It’s enough to make me wish I’d bought property out on the fringes where one doesn’t have to see neighbors, but with only one car that wasn’t a good idea. A single mother, even one with adult children, needs a little more infrastructure than can be found in rural areas.

Anyway, being head-down in publishing prep all day yesterday means I’m more than ready to get back to writing instead of revising and formatting. I’m beginning to feel itchy, even if several things have been crossed off the master to-do list. Revising is enough like writing that the itch can be touched, but formatting most definitely is not and it’s beginning to get painful. I’m not myself when I don’t write.

I did get a fragment down in my diary last night, about the Reaper. I’m not sure if I want to write that story, but it’s certainly interesting. Psychopomps interest me, and living ones doubly so.

Anyway, there’s also Sons of Ymre and Lightning Bound to think of. The latter holds promise of being a trilogy, and maybe that’ll be another serial. I haven’t decided yet.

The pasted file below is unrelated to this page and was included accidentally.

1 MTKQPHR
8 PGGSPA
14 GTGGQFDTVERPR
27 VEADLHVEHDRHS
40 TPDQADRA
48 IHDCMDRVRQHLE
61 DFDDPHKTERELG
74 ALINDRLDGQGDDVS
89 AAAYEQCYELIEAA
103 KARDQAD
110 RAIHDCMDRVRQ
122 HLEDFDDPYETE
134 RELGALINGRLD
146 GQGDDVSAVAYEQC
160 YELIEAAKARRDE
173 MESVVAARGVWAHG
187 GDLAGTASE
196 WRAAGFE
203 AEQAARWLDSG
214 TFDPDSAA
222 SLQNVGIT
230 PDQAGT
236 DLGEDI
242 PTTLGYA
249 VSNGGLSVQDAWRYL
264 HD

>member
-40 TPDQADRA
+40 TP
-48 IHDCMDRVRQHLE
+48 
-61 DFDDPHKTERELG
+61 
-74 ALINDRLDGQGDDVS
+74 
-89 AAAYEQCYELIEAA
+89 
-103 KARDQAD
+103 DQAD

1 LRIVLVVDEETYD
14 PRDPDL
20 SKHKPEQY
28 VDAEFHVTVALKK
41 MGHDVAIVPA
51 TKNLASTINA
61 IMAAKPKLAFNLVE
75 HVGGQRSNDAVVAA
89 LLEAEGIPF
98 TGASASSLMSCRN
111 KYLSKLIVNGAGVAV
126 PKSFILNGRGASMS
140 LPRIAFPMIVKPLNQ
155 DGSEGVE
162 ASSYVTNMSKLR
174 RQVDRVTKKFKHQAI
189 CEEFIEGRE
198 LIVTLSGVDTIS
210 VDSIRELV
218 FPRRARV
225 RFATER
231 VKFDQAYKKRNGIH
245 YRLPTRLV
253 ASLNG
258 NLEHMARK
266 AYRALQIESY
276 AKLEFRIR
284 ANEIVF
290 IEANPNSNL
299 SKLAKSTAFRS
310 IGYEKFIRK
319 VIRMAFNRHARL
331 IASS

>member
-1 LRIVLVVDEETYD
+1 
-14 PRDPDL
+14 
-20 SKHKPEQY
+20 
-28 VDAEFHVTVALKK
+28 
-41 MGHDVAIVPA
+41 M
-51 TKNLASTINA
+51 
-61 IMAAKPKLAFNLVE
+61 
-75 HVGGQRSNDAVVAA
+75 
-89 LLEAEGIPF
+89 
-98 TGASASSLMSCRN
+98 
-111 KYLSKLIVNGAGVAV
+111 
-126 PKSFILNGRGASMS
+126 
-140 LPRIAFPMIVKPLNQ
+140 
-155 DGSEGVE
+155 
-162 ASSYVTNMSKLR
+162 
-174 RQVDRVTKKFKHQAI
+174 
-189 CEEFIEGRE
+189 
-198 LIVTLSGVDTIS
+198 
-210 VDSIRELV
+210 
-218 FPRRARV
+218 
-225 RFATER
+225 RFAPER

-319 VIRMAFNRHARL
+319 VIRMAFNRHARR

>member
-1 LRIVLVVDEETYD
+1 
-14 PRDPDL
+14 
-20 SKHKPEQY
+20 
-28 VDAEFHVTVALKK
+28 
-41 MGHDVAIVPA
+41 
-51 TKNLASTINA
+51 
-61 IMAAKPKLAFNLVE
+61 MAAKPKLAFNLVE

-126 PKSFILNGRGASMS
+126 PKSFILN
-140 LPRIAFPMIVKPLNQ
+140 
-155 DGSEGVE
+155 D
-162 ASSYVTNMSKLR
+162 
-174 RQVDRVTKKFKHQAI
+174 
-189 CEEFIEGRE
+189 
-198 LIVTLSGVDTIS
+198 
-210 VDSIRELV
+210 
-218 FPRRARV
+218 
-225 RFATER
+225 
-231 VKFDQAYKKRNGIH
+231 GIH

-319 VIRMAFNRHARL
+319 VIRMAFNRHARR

That’s my day sorted, then. I wish my dear Readers a likewise happy Tuesday.

Over and out.

Keep a Straight Face

Well, I’ve made it through another weekend. Things are stressful, but I just have to keep plugging away making books, I guess. Hollywood can call me with that fantastic offer to buy movie rights any time now, is all I’m saying.

I finished the initial revise on Season One of HOOD, watched Season One of Broadchurch, and–because it delights my daughter–was introduced to anime of Black Butler, which is just so extra. I love everything about it, and now some of the jokes the kids make about it make ever so much more sense.